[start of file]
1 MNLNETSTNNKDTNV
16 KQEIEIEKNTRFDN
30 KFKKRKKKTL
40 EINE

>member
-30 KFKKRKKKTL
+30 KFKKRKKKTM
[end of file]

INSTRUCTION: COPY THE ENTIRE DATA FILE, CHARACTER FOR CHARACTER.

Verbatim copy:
1 MNLNETSTNNKDTNV
16 KQEIEIEKNTRFDN
30 KFKKRKKKTL
40 EINE

>member
-30 KFKKRKKKTL
+30 KFKKRKKKTM